"The Darksome Bounds of a Failing World: The Sinking of the 'Titanic' and the End of the Edwardian Era" by Gareth Russell


Seumas

Member
Mar 25, 2019
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Glasgow, Scotland
Just noticed this new addition to the Titanic "library".

Published in hardback only last month.

Has anyone had the chance to read this yet or had any contact with the author ?

Seems like the author is going for the social history angle rather than than any technical angle but thankfully is offering no conspiracy theories.

Full description here:

 
Feb 27, 2020
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Scotland
I have this book in hardback form - very formally written and his wording of things can be very lengthy and rambling... why have 15 words in a sentence when this guy can have two or three times as many...? That being said, he seems to know his stuff, with bells on. I must admit to skipping the sections about the Countess of Rothes (ironic, considering I only live two hours away from Rothes!). It's very much from a historical angle; Gareth Russell is a historian who studied at Queen Uni in Belfast.
 

MartyRyan91

Member
Aug 26, 2019
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Ireland
I'm on my second listen through on Audible. I really enjoyed it. It's a great social history of the era tying the Titanic to the world she appeared into. Fascinating IMO.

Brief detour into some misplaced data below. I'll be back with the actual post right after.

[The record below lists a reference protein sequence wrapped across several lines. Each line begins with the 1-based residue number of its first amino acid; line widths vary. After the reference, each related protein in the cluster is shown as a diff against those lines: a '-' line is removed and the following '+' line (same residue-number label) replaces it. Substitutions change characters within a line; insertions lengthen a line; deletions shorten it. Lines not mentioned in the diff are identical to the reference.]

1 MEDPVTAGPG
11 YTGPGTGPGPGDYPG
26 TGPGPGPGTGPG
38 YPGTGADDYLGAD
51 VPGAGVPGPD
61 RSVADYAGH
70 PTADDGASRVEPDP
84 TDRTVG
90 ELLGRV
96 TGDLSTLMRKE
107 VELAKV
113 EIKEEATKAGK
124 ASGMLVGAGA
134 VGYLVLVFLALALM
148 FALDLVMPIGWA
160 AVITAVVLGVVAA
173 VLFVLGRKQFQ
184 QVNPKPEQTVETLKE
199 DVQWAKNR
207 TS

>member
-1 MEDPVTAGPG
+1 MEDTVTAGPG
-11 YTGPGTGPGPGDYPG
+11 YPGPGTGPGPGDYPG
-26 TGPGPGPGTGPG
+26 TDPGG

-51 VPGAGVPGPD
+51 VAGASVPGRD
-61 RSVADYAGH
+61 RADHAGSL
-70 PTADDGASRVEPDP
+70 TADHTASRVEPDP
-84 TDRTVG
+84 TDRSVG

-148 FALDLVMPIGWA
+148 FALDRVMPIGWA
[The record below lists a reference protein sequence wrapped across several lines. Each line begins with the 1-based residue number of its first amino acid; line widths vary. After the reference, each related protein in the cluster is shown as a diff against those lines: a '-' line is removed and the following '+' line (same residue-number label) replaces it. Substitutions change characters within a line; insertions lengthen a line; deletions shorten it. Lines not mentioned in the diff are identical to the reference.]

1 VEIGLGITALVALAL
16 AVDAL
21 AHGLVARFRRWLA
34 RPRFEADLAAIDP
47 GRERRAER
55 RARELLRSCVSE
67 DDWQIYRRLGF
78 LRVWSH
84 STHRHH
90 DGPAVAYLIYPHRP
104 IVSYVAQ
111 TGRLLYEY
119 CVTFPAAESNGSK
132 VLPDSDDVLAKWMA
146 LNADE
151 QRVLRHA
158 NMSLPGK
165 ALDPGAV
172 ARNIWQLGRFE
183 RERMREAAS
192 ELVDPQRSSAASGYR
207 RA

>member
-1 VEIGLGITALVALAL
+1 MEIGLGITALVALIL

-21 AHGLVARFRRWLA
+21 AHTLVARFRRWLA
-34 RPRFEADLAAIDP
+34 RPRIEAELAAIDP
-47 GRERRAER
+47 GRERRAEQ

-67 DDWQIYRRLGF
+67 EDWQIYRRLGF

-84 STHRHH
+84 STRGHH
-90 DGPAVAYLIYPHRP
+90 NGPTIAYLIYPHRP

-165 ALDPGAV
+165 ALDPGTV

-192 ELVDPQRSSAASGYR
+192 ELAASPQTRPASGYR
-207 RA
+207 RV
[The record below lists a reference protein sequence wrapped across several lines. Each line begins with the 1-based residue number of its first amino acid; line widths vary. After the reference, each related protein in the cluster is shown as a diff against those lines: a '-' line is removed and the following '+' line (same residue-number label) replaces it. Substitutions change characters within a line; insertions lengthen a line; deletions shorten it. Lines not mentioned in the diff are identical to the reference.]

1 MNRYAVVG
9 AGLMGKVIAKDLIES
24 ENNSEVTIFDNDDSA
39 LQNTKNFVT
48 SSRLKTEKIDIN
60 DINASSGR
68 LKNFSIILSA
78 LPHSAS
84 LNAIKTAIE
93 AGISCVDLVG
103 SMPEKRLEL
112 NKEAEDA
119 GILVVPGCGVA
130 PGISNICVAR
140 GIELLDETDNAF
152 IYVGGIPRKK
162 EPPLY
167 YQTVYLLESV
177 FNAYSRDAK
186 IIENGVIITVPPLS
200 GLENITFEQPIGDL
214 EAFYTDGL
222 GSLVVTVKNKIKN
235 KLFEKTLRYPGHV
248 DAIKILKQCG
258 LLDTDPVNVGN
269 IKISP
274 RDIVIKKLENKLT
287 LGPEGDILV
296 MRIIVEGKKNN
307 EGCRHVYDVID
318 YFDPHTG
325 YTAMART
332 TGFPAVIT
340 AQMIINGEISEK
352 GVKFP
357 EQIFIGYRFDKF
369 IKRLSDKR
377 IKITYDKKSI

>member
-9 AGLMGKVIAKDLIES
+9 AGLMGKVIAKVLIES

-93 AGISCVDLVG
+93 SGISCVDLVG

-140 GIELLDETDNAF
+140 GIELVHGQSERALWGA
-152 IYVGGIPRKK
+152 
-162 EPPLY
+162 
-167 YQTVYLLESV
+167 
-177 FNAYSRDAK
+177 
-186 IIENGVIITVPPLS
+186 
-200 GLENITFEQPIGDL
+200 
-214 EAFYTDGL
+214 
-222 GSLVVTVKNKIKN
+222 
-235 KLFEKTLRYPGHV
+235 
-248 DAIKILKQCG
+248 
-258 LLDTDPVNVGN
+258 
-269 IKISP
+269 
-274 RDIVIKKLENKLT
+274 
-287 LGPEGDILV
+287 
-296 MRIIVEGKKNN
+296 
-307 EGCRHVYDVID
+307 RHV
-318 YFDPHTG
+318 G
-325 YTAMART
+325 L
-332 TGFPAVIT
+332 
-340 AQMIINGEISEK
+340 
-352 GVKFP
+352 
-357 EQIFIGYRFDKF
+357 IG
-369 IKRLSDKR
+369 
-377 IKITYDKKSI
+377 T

I disagree that it's very "wordy" as the narrator is able to get through the whole thing without it being a strain. Wordy books fall apart when read aloud. This doesn't.

Although a bad narrator can ruin many a good book. Wasn't able to get through Titanic on Trial. Will have to read it instead.
 
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Feb 27, 2020
9
4
3
Scotland
It's definitely wordy when you read the physical pages - the author's sentence structuring on a page is long and rambling, with lots of semi-colons. He seems like a reasonably young historian (looks like he's in his 30s?) but his style is very formal. Maybe it comes across differently in audiobook form? The hardback is 397 pages, with 50-odd extra pages of bibliography towards the end. The chapters on Thomas Andrews, the Strauses and the Thayers are great though. It's a fascinating book from what I've read of it so far.
 

MartyRyan91

Member
Aug 26, 2019
6
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Ireland
Well if he's from an academic background that might explain the wordy-ness but it's really a fantastic book. Not too often I'll go through a book twice in the one year!

I'd love another Titanic book from him but another social history of the period of Britain and Ireland would do too!
 

Mike Shea

Member
Mar 4, 2020
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I just purchased this book a few days ago and so far, I am enjoying it. It is very well written and shares more of the personal story among some of Titanic's more notable passengers. It will be a great addition to my nautical library. Being a Victorian/Edwardian history buff it fills another niche in my reading.